About a year and a half ago, Elon Musk announced, falsely and on Twitter, that he had “funding secured” to take Tesla private at $420 a share, a move that would free him from worry about the short sellers who doubt his company’s long-run potential and annoy him by pushing down its stock price. He did not really have funding secured, which made some sense because $420 was a significant premium to Tesla’s then-prevailing stock price of around $300 per share. The tweet caused a lot of trouble, and Musk had to pay a big fine to the Securities and Exchange Commission.
As of this writing, Tesla is trading at $755 per share.
Tesla’s stock-price chart has lately looked like a hockey stick. As recently as mid-October, Tesla was trading around $250, well below its price at the time of the funding-secured debacle. It ended November at $330, December at $410, January at $650. Then on February 4, it soared all the way to $965 per share, nearly tripling in value over two months. The price has since come a little more down to Earth — now it’s trading at $764, nine dollars higher than when I wrote the last paragraph — but that’s still a wild run upward that gives Tesla a market valuation of $134 billion, making the company about two-thirds as valuable as the world’s most valuable carmaker, Toyota, and four times more valuable than Ford.
Unfortunately, I don’t really know why. When stocks go up this much, there is usually an identifiable reason — a buyout offer at a high price or a drug with blockbuster potential that has passed clinical trials, for example. With Tesla, there’s no obvious company event to have triggered such a strong rally.
Matt Levine of Bloomberg devoted much of his newsletter yesterday to the question of why Tesla is up so much, and he doesn’t have an answer either. News about the company’s earnings has been good, but not this good. There are some technical explanations — many of those short sellers Musk hates had to get out of their short positions as the stock rose, and exiting a short position involves buying the stock, and so can push the price up more; as investors bought options that pay off if Tesla stock rises, that forced the dealers who sold the options to buy Tesla stock to hedge their positions — but those effects don’t seem large enough to explain that much of the move, especially because Levine identifies some other technical factors that should have pushed in the opposite direction.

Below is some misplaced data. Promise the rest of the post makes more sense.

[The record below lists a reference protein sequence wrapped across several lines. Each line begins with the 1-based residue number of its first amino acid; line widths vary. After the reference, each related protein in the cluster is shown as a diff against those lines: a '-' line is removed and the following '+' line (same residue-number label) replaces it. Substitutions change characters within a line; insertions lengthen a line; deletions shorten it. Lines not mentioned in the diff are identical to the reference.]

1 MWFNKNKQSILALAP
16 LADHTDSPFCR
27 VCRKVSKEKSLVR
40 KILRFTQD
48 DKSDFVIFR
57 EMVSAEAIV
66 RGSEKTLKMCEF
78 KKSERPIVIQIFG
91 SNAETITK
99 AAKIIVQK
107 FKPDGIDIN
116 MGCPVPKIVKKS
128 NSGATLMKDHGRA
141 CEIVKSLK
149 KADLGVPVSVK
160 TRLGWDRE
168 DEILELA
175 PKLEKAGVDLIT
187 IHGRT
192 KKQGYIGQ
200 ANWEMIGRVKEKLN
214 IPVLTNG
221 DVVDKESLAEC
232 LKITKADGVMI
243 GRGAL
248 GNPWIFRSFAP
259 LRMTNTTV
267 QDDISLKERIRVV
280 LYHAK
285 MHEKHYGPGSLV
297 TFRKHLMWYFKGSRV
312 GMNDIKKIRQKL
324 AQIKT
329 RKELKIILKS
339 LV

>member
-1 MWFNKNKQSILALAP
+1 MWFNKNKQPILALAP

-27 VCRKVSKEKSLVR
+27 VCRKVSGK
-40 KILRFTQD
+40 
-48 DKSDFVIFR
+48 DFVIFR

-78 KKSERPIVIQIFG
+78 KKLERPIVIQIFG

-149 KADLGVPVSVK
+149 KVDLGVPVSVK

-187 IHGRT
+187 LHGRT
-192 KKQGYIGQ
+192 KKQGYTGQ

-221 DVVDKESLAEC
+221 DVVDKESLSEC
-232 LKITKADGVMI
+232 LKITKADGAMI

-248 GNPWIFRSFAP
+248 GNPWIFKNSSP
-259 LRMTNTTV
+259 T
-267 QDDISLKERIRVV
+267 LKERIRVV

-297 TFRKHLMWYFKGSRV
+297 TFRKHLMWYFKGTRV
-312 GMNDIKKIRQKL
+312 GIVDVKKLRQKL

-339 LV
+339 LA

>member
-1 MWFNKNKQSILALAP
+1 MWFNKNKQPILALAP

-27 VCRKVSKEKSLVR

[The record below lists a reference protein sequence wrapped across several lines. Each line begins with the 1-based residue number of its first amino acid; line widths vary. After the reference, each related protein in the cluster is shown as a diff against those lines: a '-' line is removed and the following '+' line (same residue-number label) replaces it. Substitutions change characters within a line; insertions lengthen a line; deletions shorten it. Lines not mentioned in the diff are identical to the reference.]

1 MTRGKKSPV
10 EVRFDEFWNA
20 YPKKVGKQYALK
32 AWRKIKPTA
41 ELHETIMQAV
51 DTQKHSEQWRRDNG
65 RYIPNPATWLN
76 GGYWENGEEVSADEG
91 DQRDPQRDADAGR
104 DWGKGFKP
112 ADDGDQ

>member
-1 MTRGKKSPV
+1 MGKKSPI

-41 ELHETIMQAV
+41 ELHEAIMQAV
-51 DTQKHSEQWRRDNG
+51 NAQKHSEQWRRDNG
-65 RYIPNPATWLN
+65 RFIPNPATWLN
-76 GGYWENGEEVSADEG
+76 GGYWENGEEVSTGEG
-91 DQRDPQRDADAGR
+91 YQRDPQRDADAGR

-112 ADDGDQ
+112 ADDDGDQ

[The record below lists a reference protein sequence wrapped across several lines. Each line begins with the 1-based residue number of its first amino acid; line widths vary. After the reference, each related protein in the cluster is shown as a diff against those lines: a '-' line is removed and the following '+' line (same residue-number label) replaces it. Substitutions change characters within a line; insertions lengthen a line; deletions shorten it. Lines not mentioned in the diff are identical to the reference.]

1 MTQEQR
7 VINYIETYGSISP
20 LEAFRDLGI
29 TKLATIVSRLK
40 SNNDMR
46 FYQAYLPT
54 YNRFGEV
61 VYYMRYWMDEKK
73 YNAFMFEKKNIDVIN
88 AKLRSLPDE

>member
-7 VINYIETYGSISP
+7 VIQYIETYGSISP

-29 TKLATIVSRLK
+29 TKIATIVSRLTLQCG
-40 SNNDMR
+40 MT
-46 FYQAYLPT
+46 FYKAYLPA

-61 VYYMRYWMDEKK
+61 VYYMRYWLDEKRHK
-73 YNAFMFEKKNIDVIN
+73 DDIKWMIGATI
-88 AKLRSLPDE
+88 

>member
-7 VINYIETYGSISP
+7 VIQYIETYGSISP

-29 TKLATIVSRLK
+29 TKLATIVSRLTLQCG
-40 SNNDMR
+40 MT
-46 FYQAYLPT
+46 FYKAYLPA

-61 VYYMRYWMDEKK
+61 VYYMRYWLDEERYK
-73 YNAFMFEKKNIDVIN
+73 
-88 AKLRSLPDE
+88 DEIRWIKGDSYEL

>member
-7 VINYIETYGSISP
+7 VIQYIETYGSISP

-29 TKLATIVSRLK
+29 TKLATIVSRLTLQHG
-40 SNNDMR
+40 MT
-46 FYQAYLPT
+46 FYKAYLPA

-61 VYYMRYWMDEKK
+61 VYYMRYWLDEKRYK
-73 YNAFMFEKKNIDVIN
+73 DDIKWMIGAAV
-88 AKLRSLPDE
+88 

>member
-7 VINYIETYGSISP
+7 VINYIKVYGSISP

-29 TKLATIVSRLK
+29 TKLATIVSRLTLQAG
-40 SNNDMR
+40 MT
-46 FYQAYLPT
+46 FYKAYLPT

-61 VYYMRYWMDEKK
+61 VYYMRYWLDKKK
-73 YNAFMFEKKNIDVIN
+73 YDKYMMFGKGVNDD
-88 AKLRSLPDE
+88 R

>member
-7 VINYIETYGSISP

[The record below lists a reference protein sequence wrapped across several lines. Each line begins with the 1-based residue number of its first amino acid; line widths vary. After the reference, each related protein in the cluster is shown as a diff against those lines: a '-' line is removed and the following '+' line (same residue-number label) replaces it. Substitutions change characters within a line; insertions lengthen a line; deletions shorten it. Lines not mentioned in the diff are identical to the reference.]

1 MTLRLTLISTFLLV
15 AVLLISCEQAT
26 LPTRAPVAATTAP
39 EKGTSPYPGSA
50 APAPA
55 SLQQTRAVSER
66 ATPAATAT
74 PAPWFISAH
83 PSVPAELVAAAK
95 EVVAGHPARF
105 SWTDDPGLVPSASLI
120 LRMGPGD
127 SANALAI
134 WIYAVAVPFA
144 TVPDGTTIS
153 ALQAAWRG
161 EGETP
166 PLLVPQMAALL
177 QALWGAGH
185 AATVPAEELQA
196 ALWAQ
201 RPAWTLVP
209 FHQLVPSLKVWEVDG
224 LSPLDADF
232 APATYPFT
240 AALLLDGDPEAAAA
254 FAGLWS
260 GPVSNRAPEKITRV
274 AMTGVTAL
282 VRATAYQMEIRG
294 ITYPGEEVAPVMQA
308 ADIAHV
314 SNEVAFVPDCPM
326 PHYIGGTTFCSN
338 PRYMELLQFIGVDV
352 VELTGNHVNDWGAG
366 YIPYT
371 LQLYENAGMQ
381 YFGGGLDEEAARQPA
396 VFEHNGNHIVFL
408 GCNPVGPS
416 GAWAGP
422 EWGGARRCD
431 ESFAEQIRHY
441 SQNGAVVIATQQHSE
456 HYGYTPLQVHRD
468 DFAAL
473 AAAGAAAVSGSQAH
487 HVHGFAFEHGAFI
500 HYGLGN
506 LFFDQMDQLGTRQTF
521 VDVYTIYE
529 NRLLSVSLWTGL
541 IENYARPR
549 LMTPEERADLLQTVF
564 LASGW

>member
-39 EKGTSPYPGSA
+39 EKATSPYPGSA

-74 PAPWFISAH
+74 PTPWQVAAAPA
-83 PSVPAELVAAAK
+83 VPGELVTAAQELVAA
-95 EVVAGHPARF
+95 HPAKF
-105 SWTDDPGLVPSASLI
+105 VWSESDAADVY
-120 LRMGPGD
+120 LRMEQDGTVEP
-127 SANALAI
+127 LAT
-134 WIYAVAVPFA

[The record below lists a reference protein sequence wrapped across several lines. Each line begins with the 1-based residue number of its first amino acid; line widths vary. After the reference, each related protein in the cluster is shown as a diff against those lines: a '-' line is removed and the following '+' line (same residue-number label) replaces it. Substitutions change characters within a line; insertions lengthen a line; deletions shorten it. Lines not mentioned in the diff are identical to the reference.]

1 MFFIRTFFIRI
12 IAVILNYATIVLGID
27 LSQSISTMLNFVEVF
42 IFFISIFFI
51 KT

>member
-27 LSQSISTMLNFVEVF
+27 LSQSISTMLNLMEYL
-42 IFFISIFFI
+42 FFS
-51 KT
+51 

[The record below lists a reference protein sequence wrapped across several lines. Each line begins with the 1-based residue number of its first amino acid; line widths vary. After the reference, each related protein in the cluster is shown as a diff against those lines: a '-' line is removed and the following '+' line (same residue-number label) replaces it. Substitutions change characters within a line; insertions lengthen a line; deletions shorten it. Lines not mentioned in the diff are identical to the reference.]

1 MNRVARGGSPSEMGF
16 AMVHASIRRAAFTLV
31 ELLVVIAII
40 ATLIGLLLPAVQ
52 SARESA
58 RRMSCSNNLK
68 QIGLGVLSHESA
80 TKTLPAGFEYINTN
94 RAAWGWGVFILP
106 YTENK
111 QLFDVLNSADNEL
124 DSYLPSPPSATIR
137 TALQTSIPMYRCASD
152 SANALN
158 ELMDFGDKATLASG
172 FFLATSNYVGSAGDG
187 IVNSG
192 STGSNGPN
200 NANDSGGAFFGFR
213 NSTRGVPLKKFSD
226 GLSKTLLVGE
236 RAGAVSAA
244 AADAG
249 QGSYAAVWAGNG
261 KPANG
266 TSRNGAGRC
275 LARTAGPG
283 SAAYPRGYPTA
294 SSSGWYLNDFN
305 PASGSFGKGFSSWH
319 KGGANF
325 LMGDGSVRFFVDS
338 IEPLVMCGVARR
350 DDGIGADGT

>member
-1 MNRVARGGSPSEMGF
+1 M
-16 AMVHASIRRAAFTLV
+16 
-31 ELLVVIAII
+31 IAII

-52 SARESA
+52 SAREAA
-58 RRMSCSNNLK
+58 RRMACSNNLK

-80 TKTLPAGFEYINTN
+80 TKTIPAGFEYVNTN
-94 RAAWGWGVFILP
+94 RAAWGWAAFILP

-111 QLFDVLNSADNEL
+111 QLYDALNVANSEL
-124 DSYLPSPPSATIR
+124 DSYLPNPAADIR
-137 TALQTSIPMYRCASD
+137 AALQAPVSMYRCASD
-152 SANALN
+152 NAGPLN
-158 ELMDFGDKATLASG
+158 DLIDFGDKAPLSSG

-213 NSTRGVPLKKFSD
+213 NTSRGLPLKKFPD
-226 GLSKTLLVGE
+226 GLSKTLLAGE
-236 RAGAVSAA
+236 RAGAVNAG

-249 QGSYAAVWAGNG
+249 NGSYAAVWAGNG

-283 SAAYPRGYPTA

That leaves Levine with a simpler explanation: People really like the stock and are buying it. “People” here often means literal retail investors. For most stocks, investing is primarily an activity done by mutual funds and very wealthy people and institutions, but Tesla is one of those stocks with lots of “fans” who buy in their personal portfolios, and Levine sees that showing up in data about Tesla trading on the retail platform Robinhood. Of course, Tesla has had fans for years, and just as Musk has to deal short-selling naysayers talking down his stock, he’s always had legions of fanboys insisting that he and his company will change the world. Bitcoin has long had lots of fans, too — in many cases, the same people — and its price is volatile, moving up and down on the basis of sentiment.
To be clear, Tesla is not Bitcoin. Bitcoin inherently has no value at all; it is only valuable to the extent that investors feel that it is valuable. Tesla stock is backed by the future profits of an actually existing company with patents and products. But to the extent that Tesla’s retail investors behave like Bitcoin’s retail investors, you might expect Tesla’s stock price to move around in unaccountable ways that mimic the unaccountable moves of Bitcoin. It’s an added layer of volatility on top of what you’d expect from an already speculative stock.